Last month, a group of young Jewish men attacked apartments of Arab students near the old city of Safed. An indictment against two of the assailants said that before the attack, the group had talked about an increasing presence of Arabs in town and their alleged harassment of local Jewish women.

The mob gathered outside a building housing Arab students, shouted “Death to Arabs!” and “Stinking Muslims!” and hurled stones and bottles, smashing a window, according to the indictment. The Arab students threw stones back, and a shot was fired by one of the Jewish youth. He and the other indicted youth were charged with racist incitement, rioting and vandalism.

Eliahu Zvieli, an 89-year-old resident of the old city who rents a room to three Arab students, said he had received numerous phone calls and visits, including from Rabbi Eliahu, urging him to remove his tenants. One caller threatened to burn down Zvieli’s house, he said. A sign was posted on the gate calling the Arabs’ presence “a shameful disgrace.”

Zvieli, a Holocaust survivor from Hungary who endured forced-labor and prisoner-of-war camps, said he was not fazed. “I’ve been through a few things, and I’m handling it,” he said. “You can’t surrender to terror.”

Across the street at his food stand, Yosef Pe’er, bearded with a large knitted skullcap, said that providing housing for Arab students in the heart of the old city, where many strictly Orthodox and newly observant Jews live, is a provocation.

“This place has a particular character, and it’s preferable that it remain Jewish,” he said. Arab students drive by in cars blaring loud music on Friday night, during the Jewish Sabbath, and generally “don’t respect where they are,” Pe’er said.

Safed’s mayor, Ilan Shohat, said the students were “behaving like they were back in their villages.” He said the municipality had received complaints from religious residents after Sabbath weekends of disruptive behavior by students, ranging from playing loud music to smoking a hookah opposite a synagogue and badgering young women.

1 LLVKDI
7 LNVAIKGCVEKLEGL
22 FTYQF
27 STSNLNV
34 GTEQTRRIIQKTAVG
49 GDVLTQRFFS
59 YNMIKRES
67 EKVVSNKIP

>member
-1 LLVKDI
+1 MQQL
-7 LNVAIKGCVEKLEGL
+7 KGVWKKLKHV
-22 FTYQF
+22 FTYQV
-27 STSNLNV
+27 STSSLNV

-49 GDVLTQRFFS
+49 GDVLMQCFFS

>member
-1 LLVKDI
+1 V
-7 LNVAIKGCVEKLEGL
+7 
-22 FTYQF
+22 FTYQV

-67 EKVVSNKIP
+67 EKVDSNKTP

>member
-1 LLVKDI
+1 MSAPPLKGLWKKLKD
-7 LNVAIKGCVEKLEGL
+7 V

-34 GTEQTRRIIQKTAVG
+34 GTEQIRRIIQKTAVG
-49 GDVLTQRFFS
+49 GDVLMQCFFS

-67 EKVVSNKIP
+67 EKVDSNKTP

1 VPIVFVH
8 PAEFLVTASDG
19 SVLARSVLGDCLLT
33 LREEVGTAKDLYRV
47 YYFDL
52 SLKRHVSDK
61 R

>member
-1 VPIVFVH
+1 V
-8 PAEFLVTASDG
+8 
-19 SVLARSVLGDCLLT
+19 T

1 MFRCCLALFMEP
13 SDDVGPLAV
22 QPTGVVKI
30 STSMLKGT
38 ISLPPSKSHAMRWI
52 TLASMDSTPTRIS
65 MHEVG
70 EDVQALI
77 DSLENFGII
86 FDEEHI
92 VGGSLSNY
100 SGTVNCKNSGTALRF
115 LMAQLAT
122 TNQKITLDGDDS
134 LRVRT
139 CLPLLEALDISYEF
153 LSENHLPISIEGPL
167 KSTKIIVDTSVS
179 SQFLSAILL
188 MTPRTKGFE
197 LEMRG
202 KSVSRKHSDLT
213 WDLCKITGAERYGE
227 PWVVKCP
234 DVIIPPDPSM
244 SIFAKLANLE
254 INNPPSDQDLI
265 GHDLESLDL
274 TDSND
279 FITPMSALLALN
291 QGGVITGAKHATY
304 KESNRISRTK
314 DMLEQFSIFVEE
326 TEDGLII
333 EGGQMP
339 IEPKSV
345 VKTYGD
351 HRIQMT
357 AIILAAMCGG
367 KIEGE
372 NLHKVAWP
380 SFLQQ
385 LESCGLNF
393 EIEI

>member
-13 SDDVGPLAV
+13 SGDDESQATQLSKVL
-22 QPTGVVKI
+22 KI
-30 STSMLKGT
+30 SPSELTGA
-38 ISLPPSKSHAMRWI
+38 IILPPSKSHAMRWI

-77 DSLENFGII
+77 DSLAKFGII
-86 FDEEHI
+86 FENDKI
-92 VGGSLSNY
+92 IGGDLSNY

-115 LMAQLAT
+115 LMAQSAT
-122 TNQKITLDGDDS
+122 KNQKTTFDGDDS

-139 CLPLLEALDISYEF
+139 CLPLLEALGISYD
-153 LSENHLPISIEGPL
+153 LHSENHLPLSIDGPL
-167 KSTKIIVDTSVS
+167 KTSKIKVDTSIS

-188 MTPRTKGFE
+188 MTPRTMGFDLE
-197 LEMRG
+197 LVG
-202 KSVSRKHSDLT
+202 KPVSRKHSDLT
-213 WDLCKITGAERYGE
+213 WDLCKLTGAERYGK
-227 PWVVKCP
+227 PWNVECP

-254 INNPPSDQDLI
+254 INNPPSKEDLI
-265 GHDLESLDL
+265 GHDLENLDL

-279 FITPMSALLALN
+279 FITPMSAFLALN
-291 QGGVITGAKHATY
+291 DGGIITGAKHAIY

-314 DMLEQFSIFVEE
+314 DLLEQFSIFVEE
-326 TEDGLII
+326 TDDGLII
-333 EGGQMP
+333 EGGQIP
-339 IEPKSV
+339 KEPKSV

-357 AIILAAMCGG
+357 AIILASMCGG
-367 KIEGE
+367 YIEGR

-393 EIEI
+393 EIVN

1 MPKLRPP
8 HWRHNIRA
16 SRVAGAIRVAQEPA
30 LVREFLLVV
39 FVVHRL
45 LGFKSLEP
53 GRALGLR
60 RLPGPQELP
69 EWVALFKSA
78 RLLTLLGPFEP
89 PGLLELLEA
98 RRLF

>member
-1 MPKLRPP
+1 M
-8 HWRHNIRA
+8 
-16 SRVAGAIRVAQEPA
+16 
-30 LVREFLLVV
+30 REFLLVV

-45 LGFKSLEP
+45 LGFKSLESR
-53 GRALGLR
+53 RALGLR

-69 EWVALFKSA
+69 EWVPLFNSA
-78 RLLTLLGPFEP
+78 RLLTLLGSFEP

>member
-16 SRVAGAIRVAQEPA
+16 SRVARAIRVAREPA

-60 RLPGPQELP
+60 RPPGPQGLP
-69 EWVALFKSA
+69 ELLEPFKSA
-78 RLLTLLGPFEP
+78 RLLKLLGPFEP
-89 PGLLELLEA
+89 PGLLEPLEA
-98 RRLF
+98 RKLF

“Safed is not a racist city at all,” Shohat said. “There’s a cultural problem, which because of the Jewish-Arab divide in Israeli society, is interpreted by the residents as a provocation.”

Arab students denied the allegations of inappropriate behavior, saying that most stay home on weekends and that those in town were often at work at hotels, replacing Jewish employees who were off Saturdays. Some students noted that they had warm relations with their Jewish landlords, who they said treated them like family.

On the streets of Safed, memorial plaques commemorate Jewish fighters killed in the town during Israel’s war of independence in 1948. Safed’s Arab majority fled the fighting, changing it from a mixed city to a Jewish one. The sign plastered on the home of Zvieli, the man threatened for renting to Arab students, accused him of “returning Arabs to Safed.”

Yisrael Lee, an architect and a neighbor, said that the past still hangs heavy over the town. “Memories here are strong,” he said.

Greenberg is a special correspondent.

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In the meantime here is an excellent video exploring what it feels like being in the shoes of a Palestinian.